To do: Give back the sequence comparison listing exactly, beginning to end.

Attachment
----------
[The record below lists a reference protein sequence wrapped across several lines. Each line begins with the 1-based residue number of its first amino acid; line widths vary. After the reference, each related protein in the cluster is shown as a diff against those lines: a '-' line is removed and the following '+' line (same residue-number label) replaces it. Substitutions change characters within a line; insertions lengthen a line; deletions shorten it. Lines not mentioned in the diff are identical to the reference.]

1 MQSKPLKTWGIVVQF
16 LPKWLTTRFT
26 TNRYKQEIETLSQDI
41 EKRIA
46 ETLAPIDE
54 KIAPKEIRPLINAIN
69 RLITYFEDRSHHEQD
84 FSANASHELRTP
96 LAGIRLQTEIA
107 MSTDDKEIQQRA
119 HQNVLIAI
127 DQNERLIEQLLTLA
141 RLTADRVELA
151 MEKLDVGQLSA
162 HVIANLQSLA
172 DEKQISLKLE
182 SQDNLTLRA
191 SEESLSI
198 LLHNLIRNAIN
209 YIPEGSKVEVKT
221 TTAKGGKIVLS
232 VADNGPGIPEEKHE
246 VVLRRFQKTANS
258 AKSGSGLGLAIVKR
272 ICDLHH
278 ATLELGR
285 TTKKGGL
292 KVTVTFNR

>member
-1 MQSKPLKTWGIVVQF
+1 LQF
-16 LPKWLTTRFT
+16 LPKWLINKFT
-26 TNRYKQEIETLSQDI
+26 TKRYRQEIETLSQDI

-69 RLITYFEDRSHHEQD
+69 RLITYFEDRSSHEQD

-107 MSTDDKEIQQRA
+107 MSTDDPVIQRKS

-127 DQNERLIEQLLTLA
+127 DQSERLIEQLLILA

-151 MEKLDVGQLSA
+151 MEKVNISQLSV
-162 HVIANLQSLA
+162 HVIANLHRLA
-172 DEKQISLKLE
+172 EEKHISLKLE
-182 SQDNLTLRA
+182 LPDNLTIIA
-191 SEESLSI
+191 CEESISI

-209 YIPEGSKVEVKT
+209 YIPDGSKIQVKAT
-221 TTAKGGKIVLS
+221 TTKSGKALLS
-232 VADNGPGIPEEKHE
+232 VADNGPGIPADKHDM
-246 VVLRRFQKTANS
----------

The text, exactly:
[The record below lists a reference protein sequence wrapped across several lines. Each line begins with the 1-based residue number of its first amino acid; line widths vary. After the reference, each related protein in the cluster is shown as a diff against those lines: a '-' line is removed and the following '+' line (same residue-number label) replaces it. Substitutions change characters within a line; insertions lengthen a line; deletions shorten it. Lines not mentioned in the diff are identical to the reference.]

1 MQSKPLKTWGIVVQF
16 LPKWLTTRFT
26 TNRYKQEIETLSQDI
41 EKRIA
46 ETLAPIDE
54 KIAPKEIRPLINAIN
69 RLITYFEDRSHHEQD
84 FSANASHELRTP
96 LAGIRLQTEIA
107 MSTDDKEIQQRA
119 HQNVLIAI
127 DQNERLIEQLLTLA
141 RLTADRVELA
151 MEKLDVGQLSA
162 HVIANLQSLA
172 DEKQISLKLE
182 SQDNLTLRA
191 SEESLSI
198 LLHNLIRNAIN
209 YIPEGSKVEVKT
221 TTAKGGKIVLS
232 VADNGPGIPEEKHE
246 VVLRRFQKTANS
258 AKSGSGLGLAIVKR
272 ICDLHH
278 ATLELGR
285 TTKKGGL
292 KVTVTFNR

>member
-1 MQSKPLKTWGIVVQF
+1 LQF
-16 LPKWLTTRFT
+16 LPKWLINKFT
-26 TNRYKQEIETLSQDI
+26 TKRYRQEIETLSQDI

-69 RLITYFEDRSHHEQD
+69 RLITYFEDRSSHEQD

-107 MSTDDKEIQQRA
+107 MSTDDPVIQRKS

-127 DQNERLIEQLLTLA
+127 DQSERLIEQLLILA

-151 MEKLDVGQLSA
+151 MEKVNISQLSV
-162 HVIANLQSLA
+162 HVIANLHRLA
-172 DEKQISLKLE
+172 EEKHISLKLE
-182 SQDNLTLRA
+182 LPDNLTIIA
-191 SEESLSI
+191 CEESISI

-209 YIPEGSKVEVKT
+209 YIPDGSKIQVKAT
-221 TTAKGGKIVLS
+221 TTKSGKALLS
-232 VADNGPGIPEEKHE
+232 VADNGPGIPADKHDM
-246 VVLRRFQKTANS